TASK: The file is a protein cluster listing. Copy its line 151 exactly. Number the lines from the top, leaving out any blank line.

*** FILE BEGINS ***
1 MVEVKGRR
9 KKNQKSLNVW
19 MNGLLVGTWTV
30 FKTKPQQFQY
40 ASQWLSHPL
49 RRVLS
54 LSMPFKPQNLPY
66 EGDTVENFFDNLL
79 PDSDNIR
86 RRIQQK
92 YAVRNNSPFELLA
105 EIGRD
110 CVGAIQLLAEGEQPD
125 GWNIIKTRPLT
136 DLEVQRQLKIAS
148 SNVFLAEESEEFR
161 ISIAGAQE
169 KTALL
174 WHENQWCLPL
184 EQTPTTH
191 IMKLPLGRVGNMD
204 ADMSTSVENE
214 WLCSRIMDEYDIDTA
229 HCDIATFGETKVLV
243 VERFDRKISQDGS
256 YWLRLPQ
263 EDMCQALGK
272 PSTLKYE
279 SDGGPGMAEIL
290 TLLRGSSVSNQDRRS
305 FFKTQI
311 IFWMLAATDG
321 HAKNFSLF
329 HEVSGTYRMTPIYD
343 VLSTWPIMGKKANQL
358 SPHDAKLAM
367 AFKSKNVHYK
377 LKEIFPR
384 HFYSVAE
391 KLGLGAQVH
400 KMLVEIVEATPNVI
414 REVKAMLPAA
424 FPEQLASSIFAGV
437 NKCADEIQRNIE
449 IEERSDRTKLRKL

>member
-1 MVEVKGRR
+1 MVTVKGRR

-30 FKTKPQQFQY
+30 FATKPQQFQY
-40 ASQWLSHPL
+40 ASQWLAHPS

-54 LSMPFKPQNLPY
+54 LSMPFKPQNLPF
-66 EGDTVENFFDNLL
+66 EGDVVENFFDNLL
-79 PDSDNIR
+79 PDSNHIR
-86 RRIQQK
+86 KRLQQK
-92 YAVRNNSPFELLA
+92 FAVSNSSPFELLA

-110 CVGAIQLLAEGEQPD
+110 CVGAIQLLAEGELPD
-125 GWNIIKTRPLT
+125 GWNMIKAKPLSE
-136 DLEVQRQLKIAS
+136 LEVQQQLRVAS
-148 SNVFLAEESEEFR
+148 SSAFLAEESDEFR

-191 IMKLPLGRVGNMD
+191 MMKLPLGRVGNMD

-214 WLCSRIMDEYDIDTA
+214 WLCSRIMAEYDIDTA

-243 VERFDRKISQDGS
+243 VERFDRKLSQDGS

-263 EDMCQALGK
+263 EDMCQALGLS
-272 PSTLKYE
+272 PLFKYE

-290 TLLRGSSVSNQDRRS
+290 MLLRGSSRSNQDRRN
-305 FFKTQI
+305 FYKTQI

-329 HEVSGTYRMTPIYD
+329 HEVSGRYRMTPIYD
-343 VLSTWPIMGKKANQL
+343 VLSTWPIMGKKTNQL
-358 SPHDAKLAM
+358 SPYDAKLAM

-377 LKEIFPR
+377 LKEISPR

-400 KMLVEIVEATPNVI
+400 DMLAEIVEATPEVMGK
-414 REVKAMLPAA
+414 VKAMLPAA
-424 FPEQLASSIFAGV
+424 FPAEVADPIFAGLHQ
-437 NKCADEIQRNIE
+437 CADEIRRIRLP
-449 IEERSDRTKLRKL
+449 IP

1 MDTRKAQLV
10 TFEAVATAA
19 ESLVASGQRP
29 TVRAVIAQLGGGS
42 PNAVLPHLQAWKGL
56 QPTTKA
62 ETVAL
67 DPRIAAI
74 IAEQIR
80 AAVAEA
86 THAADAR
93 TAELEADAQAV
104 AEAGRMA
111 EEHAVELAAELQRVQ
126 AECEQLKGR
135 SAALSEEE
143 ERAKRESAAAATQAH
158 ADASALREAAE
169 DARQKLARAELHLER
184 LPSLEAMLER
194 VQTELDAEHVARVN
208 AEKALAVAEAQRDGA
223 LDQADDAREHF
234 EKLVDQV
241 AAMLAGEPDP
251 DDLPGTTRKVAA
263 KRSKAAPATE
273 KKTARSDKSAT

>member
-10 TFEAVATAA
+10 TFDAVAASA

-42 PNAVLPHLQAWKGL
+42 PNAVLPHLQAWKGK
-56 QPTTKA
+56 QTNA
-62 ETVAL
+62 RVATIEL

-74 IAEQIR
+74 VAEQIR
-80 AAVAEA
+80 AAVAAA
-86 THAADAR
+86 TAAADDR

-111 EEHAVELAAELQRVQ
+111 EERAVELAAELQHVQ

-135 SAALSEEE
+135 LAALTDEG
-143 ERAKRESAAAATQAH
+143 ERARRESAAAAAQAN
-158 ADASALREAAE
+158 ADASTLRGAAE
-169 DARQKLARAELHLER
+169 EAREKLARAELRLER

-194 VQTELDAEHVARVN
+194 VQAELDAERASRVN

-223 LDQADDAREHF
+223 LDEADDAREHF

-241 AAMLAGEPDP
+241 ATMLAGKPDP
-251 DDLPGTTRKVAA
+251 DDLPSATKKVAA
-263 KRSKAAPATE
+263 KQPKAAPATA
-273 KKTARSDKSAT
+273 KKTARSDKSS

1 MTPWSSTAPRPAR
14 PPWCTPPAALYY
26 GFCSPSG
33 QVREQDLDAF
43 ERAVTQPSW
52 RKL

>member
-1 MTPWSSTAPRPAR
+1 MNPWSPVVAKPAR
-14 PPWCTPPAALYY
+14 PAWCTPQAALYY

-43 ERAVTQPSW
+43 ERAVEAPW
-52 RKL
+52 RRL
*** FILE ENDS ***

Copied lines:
+143 ERARRESAAAAAQAN